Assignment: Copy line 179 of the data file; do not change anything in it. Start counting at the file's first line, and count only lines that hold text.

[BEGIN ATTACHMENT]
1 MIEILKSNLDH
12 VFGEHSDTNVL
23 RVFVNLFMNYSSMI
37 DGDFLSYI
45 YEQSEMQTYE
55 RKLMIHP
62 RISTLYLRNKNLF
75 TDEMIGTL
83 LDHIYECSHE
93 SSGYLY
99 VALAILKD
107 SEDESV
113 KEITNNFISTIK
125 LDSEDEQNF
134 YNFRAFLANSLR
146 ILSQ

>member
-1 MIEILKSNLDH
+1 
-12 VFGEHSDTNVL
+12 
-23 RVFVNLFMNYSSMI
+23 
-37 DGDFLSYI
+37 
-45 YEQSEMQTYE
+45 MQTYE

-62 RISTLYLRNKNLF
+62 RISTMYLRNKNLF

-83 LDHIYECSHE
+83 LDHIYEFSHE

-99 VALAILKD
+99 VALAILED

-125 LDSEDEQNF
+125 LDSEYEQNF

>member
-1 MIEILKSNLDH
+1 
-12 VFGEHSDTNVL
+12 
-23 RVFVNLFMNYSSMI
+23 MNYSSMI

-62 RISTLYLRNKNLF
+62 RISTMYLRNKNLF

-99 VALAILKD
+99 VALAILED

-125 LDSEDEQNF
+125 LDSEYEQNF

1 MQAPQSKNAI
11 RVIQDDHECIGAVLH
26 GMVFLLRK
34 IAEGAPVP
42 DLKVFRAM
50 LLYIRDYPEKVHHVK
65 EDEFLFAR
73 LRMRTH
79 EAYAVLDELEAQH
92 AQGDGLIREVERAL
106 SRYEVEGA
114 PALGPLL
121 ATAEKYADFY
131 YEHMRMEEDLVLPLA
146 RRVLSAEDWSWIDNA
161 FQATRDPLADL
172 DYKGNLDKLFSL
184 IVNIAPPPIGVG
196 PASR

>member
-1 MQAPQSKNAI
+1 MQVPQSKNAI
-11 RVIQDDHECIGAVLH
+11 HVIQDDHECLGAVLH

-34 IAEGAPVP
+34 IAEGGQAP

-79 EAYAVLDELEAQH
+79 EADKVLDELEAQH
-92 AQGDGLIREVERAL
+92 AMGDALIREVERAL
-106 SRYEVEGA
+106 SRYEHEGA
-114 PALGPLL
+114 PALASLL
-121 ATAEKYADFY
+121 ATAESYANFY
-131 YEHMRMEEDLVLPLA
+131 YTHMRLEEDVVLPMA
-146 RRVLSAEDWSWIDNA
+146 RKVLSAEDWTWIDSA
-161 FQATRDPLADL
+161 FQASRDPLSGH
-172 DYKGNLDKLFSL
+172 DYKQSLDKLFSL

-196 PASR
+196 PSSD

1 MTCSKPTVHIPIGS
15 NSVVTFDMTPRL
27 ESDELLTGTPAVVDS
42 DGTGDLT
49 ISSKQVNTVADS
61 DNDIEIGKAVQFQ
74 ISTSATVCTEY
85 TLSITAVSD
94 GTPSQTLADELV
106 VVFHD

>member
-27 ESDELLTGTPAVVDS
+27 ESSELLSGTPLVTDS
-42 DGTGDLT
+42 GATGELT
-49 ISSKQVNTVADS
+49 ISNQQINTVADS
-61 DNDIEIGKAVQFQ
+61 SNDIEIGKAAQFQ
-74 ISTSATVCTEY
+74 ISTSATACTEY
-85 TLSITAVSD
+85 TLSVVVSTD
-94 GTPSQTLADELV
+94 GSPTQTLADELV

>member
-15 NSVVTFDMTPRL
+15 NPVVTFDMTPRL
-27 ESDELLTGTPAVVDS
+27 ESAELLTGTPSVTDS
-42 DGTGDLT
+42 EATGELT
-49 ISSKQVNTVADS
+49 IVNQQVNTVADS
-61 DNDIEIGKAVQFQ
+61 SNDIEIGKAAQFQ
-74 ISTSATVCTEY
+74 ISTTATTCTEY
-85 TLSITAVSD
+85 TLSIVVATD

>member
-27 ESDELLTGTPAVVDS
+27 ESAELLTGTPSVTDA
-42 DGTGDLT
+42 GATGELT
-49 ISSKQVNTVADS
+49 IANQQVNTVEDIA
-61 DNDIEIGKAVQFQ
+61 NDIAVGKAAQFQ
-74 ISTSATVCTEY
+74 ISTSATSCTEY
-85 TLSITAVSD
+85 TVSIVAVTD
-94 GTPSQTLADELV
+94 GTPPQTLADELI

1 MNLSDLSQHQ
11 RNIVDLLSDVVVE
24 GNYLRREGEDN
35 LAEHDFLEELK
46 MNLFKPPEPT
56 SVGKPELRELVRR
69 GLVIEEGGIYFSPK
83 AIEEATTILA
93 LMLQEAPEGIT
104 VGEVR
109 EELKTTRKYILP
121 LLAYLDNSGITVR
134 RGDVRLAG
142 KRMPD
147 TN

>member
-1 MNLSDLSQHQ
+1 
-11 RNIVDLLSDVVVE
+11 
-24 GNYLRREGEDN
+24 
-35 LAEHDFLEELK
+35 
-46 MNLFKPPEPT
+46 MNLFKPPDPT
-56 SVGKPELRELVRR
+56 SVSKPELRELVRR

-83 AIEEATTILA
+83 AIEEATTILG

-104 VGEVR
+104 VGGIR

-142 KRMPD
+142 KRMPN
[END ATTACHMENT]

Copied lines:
+83 AIEEATTILG